Brassica rapa (Field mustard): After copious feeding of rape seed meal/cabbage, aside from the hemolysis (which is mainly a rumi prob bc their rumen allows conversion of SMCO to dimethyl sulphides) what other body systems are affected (and commonly effected sp?)
Can cause GIT damage and liver hge, as well as CHANGES IN THYROID METABOLISM--> ENLARGEMENT OF THYROID GLAND. Can be a big prob in chickens apparently (rape seeds)
how does field mustard (brassica rapa) cause goiter?
Thiocyanate ions/goitrogens → inhibitory effect on biogenesis of thyroid hormones (compensatory enlargement of thyroid gland)
How can you help treat the goitrogenic effects of ___ (name that plant)?
(remember in chickens this is a prob) Problem with field mustard/brassica rapa-- SUPPLEMENT IODINE!!!
Nitrate poisoning (pearl millet, sorghum, sudan)--> who is most susceptible to this? why?
Ruminants, because their rumen converts nitrates to nitrite (which is worse) .....this also happen in horses, in their cecum.
what are some factors which can inc the nitrate levels in plants, which plants are particularly prone to this?
(PLANTS: pearl millet, sorghum, sudan) Accumulation of nitrate in plant (growth conditions) – following a prolonged dry period/ frost damage, high nitrate soil content, immature plants (also consider amount eaten, nitrate release/reduction)
MOA of how nitrate does toxic damage? What are some related problems?
Rumen microbes convert nitrate--> nitrite. Nitrite absorbed and OXIDIZES the Fe in Hgb--> makes methhemoglobin (we learned about this with pigs and werners). Mhgb can cause abortion if it crosses the placenta
CSs of nitrate tox?
(remember the main prob is Nitrate-->nitrite-->oxidize hgb to methemoglobin) Abrupt onset; hours after eating hay, fatal in minutes. Weak, labored respiration, trembling of certain muscles, weakness, staggering gait & sometimes apparent blindness, The animal may sink to the ground, fall on its side, and lie with its mouth open. The tongue and whites of the eyes turn blue. Death usually takes place with little or no struggling, possibly dark mucous membrane, Pregnant animals that are affected may abort later (ALL CSs RELATED TO REDUCED ABILITY TO CARRY O2)
if you want to send in food (forage/silage) samples to test for nitrate tox, what should you do?
be taken from many points within the stack, sent in air-tight container to prevent loss of moisture--> keep delivery time as short as possible
2 big treatments for nitrate tox?
(1) Methylene blue to treat the methemoglobin (idk why in red maple tox it is ascorbic acid, but w/e) (2) Adapt animal using oral Propionobacterium paste-- these are probiotics (help reduce bugs converting nitrate to nitrite- good management tool for producers when they need to feed drought-stressed-high-nitrate forage to cattle)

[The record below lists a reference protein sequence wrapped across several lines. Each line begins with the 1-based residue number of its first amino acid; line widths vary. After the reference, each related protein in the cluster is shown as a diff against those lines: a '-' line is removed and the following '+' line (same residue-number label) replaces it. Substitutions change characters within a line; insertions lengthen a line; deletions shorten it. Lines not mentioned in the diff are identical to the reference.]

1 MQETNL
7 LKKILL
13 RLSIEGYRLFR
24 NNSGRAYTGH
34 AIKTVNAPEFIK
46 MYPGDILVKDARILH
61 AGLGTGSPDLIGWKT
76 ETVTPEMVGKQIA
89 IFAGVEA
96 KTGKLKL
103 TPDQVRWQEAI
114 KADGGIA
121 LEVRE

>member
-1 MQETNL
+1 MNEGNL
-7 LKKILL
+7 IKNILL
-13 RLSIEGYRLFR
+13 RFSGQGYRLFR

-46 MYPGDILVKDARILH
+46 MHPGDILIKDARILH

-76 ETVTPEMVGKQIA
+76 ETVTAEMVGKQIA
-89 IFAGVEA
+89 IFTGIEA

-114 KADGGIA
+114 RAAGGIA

what are plants in the Lectins group?
Peanuts, soyabean, lentils, peas, beans, Abrin <--only one we care about
Lectins: What is lectin, what is the MOA that makes them toxic?
its composed of amino acids, bind to sugar in glycoproteins on outside of RBC. Lectin blood poisoning--> ANAPHYLAXIS (small proteins so taken up easily)
Abrin (rosary pea, Jequirity beans): what kinda toxic group is this plant in? What is the basic structure of this compound? Explain how the structure plays a role in toxicity
It is a type of lectin and is 2 peptide chains linked by disulphide bridge. B-CHAIN attaches toxin to cell surface. And then the A-CHAIN is the TOXIC AGENT (a for agent)
What is the toxic portion of the abrin (rosary pea, jequirity bean) and what is it's MOA?
THE A-CHAIN (remember it is a dipeptile chain) is the TOXIC PART (B-chain attaches to endothelial cell surface) it is a N-glycosidase that inactivates ribosomes by cutting out elongation factors – affects protein synthesis. Without good protein synth--> Endothelial cell damage → vascular leakage and edema
milkweed (Asclepias sp): What is the toxic MOA, and what are the CS?
**CARDIAC GLYCOSIDE=INHIBIT Na-K ATPase in the cardiac sarcolemmal membrane. So CS: Dec, irregular HR, weakness and trembling. (also see Depressed, weak, abdominal pain, odontoprisis (grinding of teeth), diarrhea, Irregular labored respiration with a groaning grunt)
how do you treat milkweed tox?
(CARDIAC GLYCOSIDE)= Atropine ( to tx AV block), Anti-arrhythmic drugs
toxic MOA for digitalis (foxglove)
ANOTHER CARDIAC GLYCOSIDE: inhibit sarcolemmal Na-K ATPase (inc intracellular Ca++)
CSs of digitalis tox?
(remember: cardiac glycoside) Weakness, diarrhea (with blood), Dogs & cats – excess salivation, vomiting, Most animal species – colic, labored respiration with a peculiar forced respiratory sound, Arrhythymias → bradycardia, AV block, ventricular fibrillation